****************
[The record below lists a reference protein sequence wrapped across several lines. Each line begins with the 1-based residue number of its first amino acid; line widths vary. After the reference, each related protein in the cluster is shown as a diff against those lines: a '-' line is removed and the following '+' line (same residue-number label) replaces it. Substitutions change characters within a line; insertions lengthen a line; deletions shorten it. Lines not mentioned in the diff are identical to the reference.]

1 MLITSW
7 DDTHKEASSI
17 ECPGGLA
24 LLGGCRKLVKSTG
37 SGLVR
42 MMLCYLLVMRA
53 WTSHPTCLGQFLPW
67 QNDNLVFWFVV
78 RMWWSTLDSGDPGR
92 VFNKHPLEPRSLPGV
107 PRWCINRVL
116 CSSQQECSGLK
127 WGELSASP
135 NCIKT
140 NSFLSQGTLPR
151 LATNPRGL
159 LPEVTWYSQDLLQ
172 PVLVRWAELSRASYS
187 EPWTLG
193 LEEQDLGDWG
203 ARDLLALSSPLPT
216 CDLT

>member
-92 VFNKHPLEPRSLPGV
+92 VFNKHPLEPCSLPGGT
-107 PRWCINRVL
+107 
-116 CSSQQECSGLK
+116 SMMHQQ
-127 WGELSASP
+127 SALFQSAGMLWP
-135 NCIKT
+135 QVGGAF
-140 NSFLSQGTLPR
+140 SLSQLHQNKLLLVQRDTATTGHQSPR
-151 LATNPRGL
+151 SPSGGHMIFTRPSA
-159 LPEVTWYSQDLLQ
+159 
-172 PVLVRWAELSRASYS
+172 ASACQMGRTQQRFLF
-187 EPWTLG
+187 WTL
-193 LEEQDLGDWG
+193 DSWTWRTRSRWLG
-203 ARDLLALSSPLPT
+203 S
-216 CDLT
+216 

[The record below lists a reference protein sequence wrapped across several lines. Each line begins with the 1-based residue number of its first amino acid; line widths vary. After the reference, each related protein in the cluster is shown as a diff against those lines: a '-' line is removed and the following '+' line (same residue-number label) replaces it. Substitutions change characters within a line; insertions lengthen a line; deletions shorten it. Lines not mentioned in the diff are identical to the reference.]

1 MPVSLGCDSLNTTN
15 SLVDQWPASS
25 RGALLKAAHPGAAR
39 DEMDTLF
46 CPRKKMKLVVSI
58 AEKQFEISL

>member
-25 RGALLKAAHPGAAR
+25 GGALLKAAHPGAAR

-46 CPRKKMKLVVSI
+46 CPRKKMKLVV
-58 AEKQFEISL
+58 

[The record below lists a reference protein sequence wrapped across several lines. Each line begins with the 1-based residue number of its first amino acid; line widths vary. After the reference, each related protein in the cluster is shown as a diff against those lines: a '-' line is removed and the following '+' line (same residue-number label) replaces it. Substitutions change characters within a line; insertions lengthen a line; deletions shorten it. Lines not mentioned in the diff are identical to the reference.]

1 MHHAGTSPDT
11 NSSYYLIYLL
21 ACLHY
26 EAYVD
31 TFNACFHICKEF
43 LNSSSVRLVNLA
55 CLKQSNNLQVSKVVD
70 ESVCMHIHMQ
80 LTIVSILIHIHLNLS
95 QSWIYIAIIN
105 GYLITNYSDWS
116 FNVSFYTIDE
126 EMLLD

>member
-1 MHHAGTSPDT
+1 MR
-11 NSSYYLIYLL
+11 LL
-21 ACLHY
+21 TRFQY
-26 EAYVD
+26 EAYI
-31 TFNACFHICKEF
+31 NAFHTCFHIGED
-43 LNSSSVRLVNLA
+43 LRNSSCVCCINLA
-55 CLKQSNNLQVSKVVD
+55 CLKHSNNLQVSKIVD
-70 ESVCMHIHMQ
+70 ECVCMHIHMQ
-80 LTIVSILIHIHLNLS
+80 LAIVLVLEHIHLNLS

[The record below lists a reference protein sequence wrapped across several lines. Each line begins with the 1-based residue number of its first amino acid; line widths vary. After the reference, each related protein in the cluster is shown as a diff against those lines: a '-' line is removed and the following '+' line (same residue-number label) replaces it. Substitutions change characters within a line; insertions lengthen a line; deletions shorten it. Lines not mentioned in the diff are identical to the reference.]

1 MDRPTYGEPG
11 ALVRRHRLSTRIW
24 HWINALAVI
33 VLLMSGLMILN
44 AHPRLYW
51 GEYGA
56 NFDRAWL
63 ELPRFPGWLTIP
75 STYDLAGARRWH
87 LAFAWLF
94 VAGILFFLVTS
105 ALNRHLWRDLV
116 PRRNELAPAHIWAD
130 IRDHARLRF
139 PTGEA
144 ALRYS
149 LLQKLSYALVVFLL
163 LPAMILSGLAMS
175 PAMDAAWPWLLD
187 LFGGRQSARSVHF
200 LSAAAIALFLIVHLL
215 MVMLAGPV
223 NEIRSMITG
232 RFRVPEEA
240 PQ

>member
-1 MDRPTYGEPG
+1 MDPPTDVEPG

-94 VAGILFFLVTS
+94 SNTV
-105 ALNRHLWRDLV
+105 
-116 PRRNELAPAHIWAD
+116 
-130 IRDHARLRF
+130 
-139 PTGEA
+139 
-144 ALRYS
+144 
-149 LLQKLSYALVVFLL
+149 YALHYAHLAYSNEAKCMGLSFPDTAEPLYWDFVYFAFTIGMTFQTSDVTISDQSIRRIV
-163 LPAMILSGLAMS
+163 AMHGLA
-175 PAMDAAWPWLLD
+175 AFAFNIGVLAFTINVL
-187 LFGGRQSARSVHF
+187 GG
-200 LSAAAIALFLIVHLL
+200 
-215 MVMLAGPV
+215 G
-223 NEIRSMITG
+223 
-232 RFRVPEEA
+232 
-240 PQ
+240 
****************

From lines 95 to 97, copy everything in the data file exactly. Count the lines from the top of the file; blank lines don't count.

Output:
+70 ECVCMHIHMQ
-80 LTIVSILIHIHLNLS
+80 LAIVLVLEHIHLNLS